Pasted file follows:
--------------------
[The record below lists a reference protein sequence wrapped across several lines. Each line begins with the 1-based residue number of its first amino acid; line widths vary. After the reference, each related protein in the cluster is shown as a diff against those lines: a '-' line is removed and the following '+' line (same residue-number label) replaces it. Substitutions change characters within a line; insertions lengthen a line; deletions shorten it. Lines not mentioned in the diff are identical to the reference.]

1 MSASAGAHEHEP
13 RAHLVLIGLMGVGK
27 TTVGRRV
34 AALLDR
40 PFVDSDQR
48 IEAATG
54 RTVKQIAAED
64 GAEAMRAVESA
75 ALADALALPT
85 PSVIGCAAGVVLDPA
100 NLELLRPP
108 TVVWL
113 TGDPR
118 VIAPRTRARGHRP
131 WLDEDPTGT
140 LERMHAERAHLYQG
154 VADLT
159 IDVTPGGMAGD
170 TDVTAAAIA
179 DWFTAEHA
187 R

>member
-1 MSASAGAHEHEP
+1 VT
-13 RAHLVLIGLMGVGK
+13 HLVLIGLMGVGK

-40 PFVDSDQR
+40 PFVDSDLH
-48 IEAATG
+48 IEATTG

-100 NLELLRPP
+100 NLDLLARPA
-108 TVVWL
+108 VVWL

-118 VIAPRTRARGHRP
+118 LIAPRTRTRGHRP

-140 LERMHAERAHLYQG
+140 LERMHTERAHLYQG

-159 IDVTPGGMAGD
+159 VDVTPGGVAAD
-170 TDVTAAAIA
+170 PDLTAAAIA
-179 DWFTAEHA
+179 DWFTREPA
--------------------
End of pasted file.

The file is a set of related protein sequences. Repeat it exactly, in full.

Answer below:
[The record below lists a reference protein sequence wrapped across several lines. Each line begins with the 1-based residue number of its first amino acid; line widths vary. After the reference, each related protein in the cluster is shown as a diff against those lines: a '-' line is removed and the following '+' line (same residue-number label) replaces it. Substitutions change characters within a line; insertions lengthen a line; deletions shorten it. Lines not mentioned in the diff are identical to the reference.]

1 MSASAGAHEHEP
13 RAHLVLIGLMGVGK
27 TTVGRRV
34 AALLDR
40 PFVDSDQR
48 IEAATG
54 RTVKQIAAED
64 GAEAMRAVESA
75 ALADALALPT
85 PSVIGCAAGVVLDPA
100 NLELLRPP
108 TVVWL
113 TGDPR
118 VIAPRTRARGHRP
131 WLDEDPTGT
140 LERMHAERAHLYQG
154 VADLT
159 IDVTPGGMAGD
170 TDVTAAAIA
179 DWFTAEHA
187 R

>member
-1 MSASAGAHEHEP
+1 VT
-13 RAHLVLIGLMGVGK
+13 HLVLIGLMGVGK

-40 PFVDSDQR
+40 PFVDSDLH
-48 IEAATG
+48 IEATTG

-100 NLELLRPP
+100 NLDLLARPA
-108 TVVWL
+108 VVWL

-118 VIAPRTRARGHRP
+118 LIAPRTRTRGHRP

-140 LERMHAERAHLYQG
+140 LERMHTERAHLYQG

-159 IDVTPGGMAGD
+159 VDVTPGGVAAD
-170 TDVTAAAIA
+170 PDLTAAAIA
-179 DWFTAEHA
+179 DWFTREPA